Facebook. For many people it's either a reason for living or the most colossal waste of time. (Sometimes, it's both.) But if the latest research holds true, it could also be something else — a driver for obesity and poverty.
These are the findings of a study conducted by Andrew Stephen, associate professor at the University of Pittsburgh, and Keith Wilcox, associate professor at Columbia University. According to the researchers, the social network does have the propensity for boosting self-esteem, but that can actually negatively influence our decisions and judgement. They also believe that Facebook undercuts self-control, which can lead to behaviors like overspending and overeating.
Seems like kind of a stretch, no? And yet, the professors found that a link exists between Facebook usage and higher credit card debt, and that it only takes as little as five minutes of use per day to weaken a person's will power. This falls in line with a previous study correlating bad credit scores and credit card debt to lower self-control.
There are many aspects of modern tech that draw attention from the scientific community, but Facebook seems to be its favorite topic these days. That's no surprise, considering the network's popularity — founder Mark Zuckerberg's runaway dorm project just hit the 1-billion-user mark early last month, and it's on track to double that by 2014. (Here in America, 71.2 percent of Internet users are on Facebook, says the company.) Facebook's ubiquity has the mental health community concerned about mounting incidences of Facebook Addiction Disorder. And so the experts plough on, studying, researching, agreeing (and disagreeing) about how deeply our social media habits are affecting us.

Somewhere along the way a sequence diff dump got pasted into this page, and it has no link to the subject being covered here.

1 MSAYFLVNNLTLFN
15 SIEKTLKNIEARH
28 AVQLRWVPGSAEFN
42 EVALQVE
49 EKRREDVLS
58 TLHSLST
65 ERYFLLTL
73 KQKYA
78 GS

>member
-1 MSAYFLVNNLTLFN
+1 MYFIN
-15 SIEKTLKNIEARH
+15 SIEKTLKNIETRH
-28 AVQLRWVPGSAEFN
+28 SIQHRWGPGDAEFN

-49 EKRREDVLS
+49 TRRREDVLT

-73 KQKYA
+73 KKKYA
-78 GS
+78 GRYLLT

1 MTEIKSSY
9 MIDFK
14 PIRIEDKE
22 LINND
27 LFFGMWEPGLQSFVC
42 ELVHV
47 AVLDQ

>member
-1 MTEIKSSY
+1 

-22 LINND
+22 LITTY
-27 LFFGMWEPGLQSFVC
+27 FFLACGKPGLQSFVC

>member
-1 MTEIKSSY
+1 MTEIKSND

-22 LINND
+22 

It lifts our self-esteem. It undermines our self-esteem. It endlessly offers new settings for greater control. But it hampers our self-control. It keeps us informed. But it's making us poor. It foists numerous weight loss ads at users, all while making us fat in the long run.
When it comes to the Internet's most popular social network and its impact on us, there aren't a lot of certainties. But one thing's for sure: When it comes to Facebook and addiction, self-esteem, obesity, poverty, and our general well-being, the research is still really only just beginning.
According to research published by Computers in Human Behavior, the 526 million people who log on to Facebook every day experience a self-esteem boost by using their profiles to construct how others see them. However, another study by a Ph.D. student in Stanford's psychology department found that Facebook leads users to feel dejected and worthless when comparing their lives to those of their friends online.
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